Position 2: stage 1 of recovery: Aux can be charged, can supply car only. Main disconnected completely. This allows car to be started up normally, and driven if necessary.
Position 3: stage 2 of recovery, car now powered up ok: Aux can be charged, can supply. Main reconnected as normal, so gets charged by Aux as well as car's 400 -> 12V charger. In position 2 & 3 the Aux battery is vulnerable to vampire drain, so once car is up & running the switch is usually set back to position 1 which protects Aux from the vampire, and puts all the workload back onto the Main battery alone.

May sound a bit more complicated, but reduces load on the Aux battery, so a smaller & cheaper one may do fine. And it stops the Main 12V from shorting-out the Aux battery, who knows, plates may have buckled inside it/whatever.
 

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OK, I get your disaster loaded on top of a catastrophe scenario where the 30-minute top-up period might just coincide with the same 30 minutes where the main 12v battery is being subjected to a huge and sudden vampire event. Leading to both the get out of jail battery and the main battery draining together. Could happen I suppose. But highly unlikely.

To avoid even that remote possibility I would suggest that the 30 minutes top-up of the emergency battery should be programmed to happen when the car is being used normally for a daily commute. Possibly even on the home trip as well. Two timer sessions from 8 - 8:30 am and another 5 - 5.30 pm, or to suit the drivers daily runs when the car is likely to be in motion. Perhaps avoid weekends. But then again my solution is cheap and cheerful, very basic and costing nothing. And might not actually work when needed for the reasons that you set out. And would need a monthly check of the voltage in the emergency battery to make sure that all was still well there.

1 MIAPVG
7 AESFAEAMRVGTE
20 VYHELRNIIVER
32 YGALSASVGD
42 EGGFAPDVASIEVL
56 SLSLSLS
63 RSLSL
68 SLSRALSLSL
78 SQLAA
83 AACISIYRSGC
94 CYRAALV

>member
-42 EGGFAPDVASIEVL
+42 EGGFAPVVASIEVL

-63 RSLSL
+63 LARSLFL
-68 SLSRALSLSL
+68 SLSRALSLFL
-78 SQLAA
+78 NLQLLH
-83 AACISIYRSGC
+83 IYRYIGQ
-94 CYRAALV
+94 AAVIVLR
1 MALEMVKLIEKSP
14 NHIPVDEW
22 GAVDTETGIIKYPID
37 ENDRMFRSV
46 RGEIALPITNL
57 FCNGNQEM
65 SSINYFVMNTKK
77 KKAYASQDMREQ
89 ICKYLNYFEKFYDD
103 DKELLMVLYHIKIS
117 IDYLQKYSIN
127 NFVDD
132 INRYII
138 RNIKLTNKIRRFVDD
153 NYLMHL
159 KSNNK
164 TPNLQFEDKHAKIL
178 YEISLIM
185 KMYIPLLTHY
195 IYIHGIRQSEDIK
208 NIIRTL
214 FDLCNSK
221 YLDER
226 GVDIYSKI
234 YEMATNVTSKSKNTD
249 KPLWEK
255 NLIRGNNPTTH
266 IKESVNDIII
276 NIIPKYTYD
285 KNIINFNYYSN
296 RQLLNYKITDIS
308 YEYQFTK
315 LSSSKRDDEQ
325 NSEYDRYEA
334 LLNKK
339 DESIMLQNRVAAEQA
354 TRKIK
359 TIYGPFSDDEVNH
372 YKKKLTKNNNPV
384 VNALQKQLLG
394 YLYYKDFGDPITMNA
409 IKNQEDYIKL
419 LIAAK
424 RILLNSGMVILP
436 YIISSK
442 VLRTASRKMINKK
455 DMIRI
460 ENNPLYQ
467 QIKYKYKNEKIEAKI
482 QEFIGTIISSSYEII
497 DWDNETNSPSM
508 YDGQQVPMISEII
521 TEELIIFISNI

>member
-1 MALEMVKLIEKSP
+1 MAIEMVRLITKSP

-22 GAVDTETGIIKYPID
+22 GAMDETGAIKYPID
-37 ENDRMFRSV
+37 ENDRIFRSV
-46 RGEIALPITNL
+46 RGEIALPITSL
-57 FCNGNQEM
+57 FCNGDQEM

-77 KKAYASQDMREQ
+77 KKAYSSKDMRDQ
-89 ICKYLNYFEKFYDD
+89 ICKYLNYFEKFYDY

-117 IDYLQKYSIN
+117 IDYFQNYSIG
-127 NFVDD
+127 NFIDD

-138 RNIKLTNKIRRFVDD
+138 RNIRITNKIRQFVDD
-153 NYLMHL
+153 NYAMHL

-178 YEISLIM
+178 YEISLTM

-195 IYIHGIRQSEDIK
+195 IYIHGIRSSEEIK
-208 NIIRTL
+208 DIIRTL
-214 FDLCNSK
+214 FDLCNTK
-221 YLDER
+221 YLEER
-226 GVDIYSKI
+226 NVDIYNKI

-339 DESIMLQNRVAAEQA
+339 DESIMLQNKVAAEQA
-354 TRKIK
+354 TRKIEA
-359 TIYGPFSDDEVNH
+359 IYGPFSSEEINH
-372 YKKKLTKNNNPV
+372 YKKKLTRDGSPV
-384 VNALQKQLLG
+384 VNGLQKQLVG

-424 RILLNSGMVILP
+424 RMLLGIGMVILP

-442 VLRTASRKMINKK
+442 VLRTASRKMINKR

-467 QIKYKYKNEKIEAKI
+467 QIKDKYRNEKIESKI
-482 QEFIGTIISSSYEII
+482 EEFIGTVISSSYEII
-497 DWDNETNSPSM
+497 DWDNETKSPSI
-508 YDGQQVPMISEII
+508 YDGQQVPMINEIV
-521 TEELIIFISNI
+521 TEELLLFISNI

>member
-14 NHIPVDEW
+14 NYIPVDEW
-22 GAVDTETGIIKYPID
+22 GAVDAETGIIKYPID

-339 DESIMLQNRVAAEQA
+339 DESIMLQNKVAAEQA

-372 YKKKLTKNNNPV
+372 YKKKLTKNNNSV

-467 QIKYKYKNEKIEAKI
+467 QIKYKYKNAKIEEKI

The alternative to cover all bases is starting to look expensive.
 

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Have you both ruled out the water in doors shorting out the electrics scenario which was my problem? Mine has been fine since the door electrics were waterproofed.
 

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Have you both ruled out the water in doors shorting out the electrics scenario which was my problem? Mine has been fine since the door electrics were waterproofed.
Agreed. But the problem is that specific causes like that are just one of dozens of gremlins that seem to cause these issues and in many cases the cause remains elusive. Many people carry a booster around ready to provide some voltage if and when this happens. I am just musing about a way to have a semi-permanent solution that can be activated by a toggle pull if you are locked out by a flat 12v battery.
 

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It looks like I got lucky (when the real cause was found after 4 visits to the dealer) as I was so p*****d off, I was about to part ex the car for something else.
 

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Deffo not a moisture problem! This vampire happened to me after I'd spent most of a day gently charging it on one of the hottest days this year! And it was fine before that, and has been fine since. So mine has to be either the battery at 2 years old (quite a few month spent sitting on dealer's forecourt I think, perhaps their demo car, had done 5k miles when I bought it 1 year old) has been tortured & is about to totally collapse, or it's some non-moisture thing - perhaps I didn't somehow shut the driver's door properly? But pretty darn sure I did, nothing looked out of place the next morning when it was flat.
 

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User manual will be about 2 sides of A4 PDF. Any more, and my printing costs start to mount!!!
All parts ordered. It will fit in one of those outdoors 2-gang 13Aplug holders, so the front cover can be lifted to change the 100A fuse if necc! There will only be the 2 rocker switches to operate.